The other benefit of the international situation for Algiers – the appreciation of its status as a strategic supplier of hydrocarbons to Europe – is just as relative. If it wants to meet the rising expectations of its customers, Algeria will have to straighten out an aging production system, all the more so as national consumption boosted by subsidies and demography is curbing its export capacities. From 2005 to 2020, its oil production has indeed decreased from 2 million to 1.34 million barrels of oil per day. Its gas production has gone from a range of 60-65 billion m3 of gas in 2007-2008 to 42-43 billion in 2021, even though the consumption of this same gas increased by 54%, to the point of now exceed exports.

An under-exploited solar potential

According to Mr. Mebtoul, Algeria can meet the growing needs of Europe, but subject to a series of conditions. It will first have to “improve energy efficiency” and review “price policy” to the consumer. It will then be up to him to strengthen “upstream investments” allowing “new discoveries of traditional hydrocarbons”. To this end, Sonatrach, an Algerian public company, has signed several contracts in recent weeks, in particular with the Italian ENI or the Chinese Sinopec. A third imperative, according to Mr. Mebtoul, is to develop renewable energies, according to him “currently derisory” (1% of national consumption). With 3,000 hours of sunshine per year, Algeria has a potential that is still seriously under-exploited.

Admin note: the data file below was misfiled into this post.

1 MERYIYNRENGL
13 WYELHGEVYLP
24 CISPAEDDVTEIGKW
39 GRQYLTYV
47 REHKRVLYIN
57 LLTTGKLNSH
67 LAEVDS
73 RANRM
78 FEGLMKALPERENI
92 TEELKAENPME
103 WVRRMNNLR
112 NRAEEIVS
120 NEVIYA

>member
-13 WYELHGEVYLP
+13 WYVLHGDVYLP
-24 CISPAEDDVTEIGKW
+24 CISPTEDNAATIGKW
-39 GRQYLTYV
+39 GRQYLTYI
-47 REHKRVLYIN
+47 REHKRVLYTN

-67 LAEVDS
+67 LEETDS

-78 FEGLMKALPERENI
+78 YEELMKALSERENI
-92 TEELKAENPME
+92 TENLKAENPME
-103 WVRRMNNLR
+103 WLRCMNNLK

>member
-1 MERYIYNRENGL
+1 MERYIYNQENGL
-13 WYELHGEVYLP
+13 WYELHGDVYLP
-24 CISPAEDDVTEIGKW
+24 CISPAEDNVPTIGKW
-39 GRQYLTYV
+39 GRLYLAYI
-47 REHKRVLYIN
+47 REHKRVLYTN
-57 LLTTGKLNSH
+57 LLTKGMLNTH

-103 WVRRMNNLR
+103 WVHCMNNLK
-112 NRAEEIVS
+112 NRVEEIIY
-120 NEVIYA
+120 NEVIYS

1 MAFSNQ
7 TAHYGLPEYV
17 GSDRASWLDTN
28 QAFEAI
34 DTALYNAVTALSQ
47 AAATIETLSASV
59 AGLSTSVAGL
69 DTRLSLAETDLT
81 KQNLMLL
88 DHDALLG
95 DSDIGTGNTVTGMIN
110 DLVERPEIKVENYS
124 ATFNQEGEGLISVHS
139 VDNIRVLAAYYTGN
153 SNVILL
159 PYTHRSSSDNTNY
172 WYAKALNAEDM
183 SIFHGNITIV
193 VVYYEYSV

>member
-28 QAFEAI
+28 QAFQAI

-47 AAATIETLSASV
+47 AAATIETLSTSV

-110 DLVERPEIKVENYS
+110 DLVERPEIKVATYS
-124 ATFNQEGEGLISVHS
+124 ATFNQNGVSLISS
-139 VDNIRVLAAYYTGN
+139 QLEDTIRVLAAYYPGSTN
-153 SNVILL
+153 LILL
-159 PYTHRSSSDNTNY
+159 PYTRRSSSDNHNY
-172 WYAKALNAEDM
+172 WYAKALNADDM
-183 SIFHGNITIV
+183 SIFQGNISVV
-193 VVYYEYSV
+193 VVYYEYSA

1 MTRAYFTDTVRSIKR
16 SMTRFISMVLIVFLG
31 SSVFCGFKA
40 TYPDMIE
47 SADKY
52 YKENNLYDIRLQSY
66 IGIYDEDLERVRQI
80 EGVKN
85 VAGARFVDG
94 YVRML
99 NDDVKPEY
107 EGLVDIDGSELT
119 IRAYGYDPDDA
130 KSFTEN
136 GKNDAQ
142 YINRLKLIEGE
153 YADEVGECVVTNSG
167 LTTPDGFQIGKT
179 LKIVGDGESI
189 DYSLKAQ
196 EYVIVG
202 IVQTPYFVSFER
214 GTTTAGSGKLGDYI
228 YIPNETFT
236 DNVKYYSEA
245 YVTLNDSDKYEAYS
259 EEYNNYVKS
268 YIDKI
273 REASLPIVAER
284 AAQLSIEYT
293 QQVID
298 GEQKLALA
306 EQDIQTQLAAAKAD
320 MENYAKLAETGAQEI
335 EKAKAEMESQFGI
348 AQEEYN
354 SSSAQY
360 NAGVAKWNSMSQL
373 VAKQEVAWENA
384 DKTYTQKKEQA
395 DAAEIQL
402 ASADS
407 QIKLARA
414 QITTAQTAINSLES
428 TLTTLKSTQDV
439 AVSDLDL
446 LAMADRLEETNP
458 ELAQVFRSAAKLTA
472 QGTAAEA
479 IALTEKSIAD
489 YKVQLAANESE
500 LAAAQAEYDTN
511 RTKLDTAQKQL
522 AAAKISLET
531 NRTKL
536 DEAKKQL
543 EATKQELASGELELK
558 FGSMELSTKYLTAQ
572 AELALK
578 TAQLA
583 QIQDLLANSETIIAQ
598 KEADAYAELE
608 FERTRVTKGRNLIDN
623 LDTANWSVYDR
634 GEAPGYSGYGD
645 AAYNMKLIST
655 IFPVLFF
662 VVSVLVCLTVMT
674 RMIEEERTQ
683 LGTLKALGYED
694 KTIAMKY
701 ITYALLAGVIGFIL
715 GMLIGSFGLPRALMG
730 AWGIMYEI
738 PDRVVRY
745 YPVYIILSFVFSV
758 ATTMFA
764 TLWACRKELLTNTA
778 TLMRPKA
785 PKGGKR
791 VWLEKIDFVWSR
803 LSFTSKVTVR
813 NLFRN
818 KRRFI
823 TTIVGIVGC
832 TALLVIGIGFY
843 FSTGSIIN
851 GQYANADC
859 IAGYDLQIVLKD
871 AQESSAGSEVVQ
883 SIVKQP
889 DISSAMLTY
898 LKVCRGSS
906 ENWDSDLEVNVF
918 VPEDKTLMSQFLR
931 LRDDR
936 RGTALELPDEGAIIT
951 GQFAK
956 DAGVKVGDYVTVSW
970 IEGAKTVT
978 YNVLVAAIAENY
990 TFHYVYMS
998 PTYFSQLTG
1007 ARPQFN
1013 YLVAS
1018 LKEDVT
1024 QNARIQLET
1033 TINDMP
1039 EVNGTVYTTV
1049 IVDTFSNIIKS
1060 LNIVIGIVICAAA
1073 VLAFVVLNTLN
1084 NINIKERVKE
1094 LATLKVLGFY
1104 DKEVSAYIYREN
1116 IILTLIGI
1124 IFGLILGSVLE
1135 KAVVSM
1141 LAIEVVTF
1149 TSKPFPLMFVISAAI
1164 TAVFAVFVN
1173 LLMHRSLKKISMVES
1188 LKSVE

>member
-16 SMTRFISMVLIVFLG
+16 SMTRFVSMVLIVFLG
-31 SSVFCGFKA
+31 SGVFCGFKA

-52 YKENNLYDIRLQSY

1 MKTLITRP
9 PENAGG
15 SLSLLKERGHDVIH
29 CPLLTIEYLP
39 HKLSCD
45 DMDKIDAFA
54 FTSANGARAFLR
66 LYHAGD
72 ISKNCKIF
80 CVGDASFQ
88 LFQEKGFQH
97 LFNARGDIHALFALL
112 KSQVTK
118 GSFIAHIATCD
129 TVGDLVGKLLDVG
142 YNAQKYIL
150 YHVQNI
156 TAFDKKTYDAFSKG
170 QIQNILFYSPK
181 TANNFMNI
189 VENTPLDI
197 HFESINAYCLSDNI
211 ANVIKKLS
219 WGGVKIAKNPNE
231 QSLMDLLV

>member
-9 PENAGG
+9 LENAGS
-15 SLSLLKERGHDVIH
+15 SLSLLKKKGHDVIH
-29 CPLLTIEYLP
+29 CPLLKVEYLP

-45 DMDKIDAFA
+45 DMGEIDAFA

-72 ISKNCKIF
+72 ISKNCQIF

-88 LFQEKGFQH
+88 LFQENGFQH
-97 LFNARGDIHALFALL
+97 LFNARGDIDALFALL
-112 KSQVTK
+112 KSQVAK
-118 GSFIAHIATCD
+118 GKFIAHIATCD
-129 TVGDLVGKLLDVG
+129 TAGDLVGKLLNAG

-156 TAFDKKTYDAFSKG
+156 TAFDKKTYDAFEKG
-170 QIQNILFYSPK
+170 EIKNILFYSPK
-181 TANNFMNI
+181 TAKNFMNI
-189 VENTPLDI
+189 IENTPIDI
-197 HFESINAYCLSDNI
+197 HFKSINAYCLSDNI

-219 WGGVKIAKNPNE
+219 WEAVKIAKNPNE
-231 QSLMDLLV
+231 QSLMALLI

Fourthly, the construction of its first nuclear power plant in 2025 can provide it with additional leeway. Another avenue to explore, according to Mr. Mebtoul, is the resumption of research on shale gas in the south of the country, but the case will have to be the subject of “an internal social consensus”, he specifies, at the given the protests that the Mzab region had already been the scene of in 2015. Finally, Algeria will have to hasten the realization of the old idea of ​​a gas pipeline linking Nigeria to Europe via its southern Sahara, a task that has become somewhat complicated with the competition of an equivalent project between Nigeria and Morocco.

In any case, Algeria will have to become attractive again in the eyes of foreign investors who have been burned in recent years by a legal framework experienced as uncertain. “We need legislative and fiscal stability,” said Geoffroy Roux de Bézieux, president of Medef (French employers), visiting Algiers on May 24. A new investment law is currently under consideration, including a one-stop shop for foreign companies. “But this can only be translated on the ground on the condition of bringing down the bureaucratic monster”, warns the daily L’Expression, close to power.